December 2001 – February 2002
Just thinking about death for many Westerners brings fear: fear of the prospect of losing everything familiar to them – their body, family, friends, possessions. Yet there are ways of helping each other, surrounding ourselves with the best possible conditions to leave positive imprints on our mind, to allow a peaceful death and to help in our future lives. Hilary Clarke, Grad, Dip. Counseling, who was one of the group who founded Karuna Hospice Service in Brisbane, Australia, reports.
When Lama Zopa Rinpoche suggested to Ven. Pende Hawter, an Australian Buddhist monk and physiotherapist, that helping people to reduce the fear of dying would be very beneficial, Pende and other Buddhist students founded a ‘hospice at home’ service in 1991. They called it ‘Karuna’ from the Sanskrit word meaning ‘compassion.’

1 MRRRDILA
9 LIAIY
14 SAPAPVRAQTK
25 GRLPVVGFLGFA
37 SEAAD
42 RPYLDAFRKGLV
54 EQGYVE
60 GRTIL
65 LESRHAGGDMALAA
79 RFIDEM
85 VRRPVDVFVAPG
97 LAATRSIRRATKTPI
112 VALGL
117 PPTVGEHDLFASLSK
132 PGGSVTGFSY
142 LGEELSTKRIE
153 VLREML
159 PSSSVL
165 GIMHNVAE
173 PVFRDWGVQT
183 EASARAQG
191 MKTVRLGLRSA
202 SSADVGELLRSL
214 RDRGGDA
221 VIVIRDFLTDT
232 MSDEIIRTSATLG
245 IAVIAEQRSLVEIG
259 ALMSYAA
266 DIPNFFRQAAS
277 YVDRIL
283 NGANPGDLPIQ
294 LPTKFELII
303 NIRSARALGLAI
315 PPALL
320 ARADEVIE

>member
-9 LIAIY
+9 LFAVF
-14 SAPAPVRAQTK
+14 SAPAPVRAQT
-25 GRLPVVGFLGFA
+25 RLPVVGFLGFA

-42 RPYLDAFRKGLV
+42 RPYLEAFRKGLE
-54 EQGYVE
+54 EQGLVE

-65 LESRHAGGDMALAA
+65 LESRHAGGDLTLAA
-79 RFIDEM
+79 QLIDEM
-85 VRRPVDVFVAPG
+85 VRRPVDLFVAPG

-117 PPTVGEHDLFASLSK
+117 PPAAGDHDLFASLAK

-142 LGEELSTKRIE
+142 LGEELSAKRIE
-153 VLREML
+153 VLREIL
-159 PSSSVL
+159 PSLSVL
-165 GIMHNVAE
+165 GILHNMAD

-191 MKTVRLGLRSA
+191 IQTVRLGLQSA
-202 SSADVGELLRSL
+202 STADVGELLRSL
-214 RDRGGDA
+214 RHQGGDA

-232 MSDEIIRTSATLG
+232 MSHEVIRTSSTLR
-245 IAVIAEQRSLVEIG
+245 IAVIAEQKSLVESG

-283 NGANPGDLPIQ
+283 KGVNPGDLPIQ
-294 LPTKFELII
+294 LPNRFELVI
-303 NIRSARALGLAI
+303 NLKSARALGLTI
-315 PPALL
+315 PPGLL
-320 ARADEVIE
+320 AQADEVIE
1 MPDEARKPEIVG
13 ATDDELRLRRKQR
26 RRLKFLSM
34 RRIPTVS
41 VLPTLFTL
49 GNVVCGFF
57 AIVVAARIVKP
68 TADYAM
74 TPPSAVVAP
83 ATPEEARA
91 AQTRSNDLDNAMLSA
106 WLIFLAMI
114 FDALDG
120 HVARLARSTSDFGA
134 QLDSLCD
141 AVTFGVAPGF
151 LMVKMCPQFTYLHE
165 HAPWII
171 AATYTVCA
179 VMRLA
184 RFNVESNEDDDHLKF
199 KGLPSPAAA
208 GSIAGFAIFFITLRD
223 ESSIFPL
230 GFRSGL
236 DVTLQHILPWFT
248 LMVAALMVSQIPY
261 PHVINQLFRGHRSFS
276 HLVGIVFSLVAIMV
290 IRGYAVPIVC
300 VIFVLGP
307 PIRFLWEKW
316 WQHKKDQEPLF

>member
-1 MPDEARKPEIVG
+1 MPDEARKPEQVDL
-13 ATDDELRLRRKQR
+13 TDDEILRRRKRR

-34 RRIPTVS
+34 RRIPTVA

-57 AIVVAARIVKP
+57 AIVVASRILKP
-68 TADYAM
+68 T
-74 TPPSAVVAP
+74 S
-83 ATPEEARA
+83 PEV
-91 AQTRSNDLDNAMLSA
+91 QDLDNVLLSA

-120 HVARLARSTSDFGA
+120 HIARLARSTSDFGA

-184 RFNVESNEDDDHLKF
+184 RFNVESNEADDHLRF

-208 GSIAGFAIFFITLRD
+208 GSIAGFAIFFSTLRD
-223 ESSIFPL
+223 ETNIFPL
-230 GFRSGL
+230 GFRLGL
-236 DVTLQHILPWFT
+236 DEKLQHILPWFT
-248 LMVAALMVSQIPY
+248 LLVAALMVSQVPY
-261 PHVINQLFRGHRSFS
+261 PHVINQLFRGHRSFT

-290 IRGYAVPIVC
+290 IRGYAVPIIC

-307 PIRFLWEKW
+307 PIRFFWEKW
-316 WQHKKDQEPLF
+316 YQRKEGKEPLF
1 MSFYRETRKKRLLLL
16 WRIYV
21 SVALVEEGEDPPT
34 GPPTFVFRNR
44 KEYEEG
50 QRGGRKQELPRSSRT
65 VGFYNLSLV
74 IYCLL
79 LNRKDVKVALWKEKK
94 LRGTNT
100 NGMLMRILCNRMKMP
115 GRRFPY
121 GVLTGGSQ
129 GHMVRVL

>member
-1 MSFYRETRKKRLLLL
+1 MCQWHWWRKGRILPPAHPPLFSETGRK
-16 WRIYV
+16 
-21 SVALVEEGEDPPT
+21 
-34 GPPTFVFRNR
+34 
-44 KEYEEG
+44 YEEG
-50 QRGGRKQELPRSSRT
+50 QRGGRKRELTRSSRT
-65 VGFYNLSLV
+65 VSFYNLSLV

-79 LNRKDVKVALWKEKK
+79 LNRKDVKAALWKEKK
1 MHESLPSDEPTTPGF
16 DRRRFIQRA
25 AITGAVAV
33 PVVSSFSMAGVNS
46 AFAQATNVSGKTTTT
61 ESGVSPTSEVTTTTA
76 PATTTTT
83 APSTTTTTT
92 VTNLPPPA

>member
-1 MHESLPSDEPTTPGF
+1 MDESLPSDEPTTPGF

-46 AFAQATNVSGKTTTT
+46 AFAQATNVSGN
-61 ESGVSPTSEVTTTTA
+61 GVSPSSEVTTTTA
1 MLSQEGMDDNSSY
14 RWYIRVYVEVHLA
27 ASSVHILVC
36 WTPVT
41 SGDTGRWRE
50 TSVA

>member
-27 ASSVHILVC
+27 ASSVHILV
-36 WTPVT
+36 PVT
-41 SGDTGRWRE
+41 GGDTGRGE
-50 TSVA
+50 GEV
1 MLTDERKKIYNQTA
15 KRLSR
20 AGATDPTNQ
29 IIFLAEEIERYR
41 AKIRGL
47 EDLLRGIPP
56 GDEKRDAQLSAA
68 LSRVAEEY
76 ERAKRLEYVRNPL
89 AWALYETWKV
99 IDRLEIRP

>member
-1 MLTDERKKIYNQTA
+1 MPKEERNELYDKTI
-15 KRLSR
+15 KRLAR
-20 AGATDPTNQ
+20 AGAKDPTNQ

At the time, there was no other free, specialist palliative care service offering 24-hours a day, seven days a week hands-on assistance to people in their own homes.
Ten years on, and with the help of the kindness and generosity of others and partial government funding (since 1994), the service has developed to include specialist palliative care nursing, family counseling and bereavement support, respite volunteer service, spiritual care, medical care and free loan of home nursing equipment to families. By 1995 we were able to establish Cittamani Hospice Service on the Sunshine Coast of Queensland. All our services are provided to patients in their own homes, we have no in-patient care….death and dying, hospice, socially engaged buddhism